Recently, I’ve heard and read that part of the cause of the Egyptian situation is due to U. S. ethanol policy. It seems that if corn wasn’t used for ethanol it could be used for food, even though very little field corn is consumed directly by humans.
Just thinking out loud here, let’s explore that argument.
Let’s assume we used zero bushels of corn for ethanol. Then we wouldn’t have any ethanol to burn in our cars. We’d have to replace that fuel with traditional oil, the majority of which comes from the Middle East. Our energy independence would be in jeopardy. And what would the price at the pump be for gas $5 or $6 wouldn’t be out of the question. Instead of food inflation causing riots in other parts of the world, we’d have fuel riots in our part of the world.
Aside from the fuel argument, lets look at what ethanol has done for the ag economy. Before ethanol got up and running in the 90s, agriculture was suffering through some tough times. The 80s were not ag friendly. Foreclosures were common nationwide. The future of ag wasn’t bright. I remember discussing this with my dad. He wanted to know if I wanted to farm, I told him its tough to make a living with $3 wheat. He told me people will always need to eat so there will always be a need for a farmer. He was right. I think its safe to say, in my area anyway, the poor farm economy of the 80s pushed most kids of the 80s off of the farm (myself being an exception).
Most of wheat research today is still being done in the public university system and funded by grower checkoff dollars or federal dollars in the form of (gasp) earmarks. With the rising prices of wheat, that is starting to change and we are getting more private investment in wheat. When ethanol got started, farmers could make money growing corn. Realizing farmers actually had some money to invest in better seed, the ag companies started doing research into making that better seed. That snowball really grew and now there is a lot of research being done in corn seed. That research has resulted in national corn yields increasing by about 25% between 1992 and 2010 and an increase of almost 10 million acres planted. A look at wheat yields over the same time would show an increase of 18% per acre but a drop of 15 million acres in production.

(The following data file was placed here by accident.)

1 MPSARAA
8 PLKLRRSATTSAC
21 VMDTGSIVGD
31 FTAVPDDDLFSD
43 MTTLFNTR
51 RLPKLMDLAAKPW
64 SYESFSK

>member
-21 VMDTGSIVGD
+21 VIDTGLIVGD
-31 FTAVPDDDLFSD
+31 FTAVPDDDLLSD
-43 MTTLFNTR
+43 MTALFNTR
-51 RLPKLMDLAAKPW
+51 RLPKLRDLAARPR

If we take corn ethanol out of the picture we have a number of disturbing results. First, we import more oil from countries that don’t necessarily like us and export our hard earned dollars to them. And who knows, maybe the national guard would be stationed at gas stations across the country. Second, we would lose another generation of farmers. And third, we would have no research dollars in corn, we would have corn yields that didn’t keep up with demand, prices of other commodities (like wheat and soybeans) wouldn’t have followed corn’s leadership in price advances. Doesn’t sound so simple does it.
Just some food, and fuel, for thought.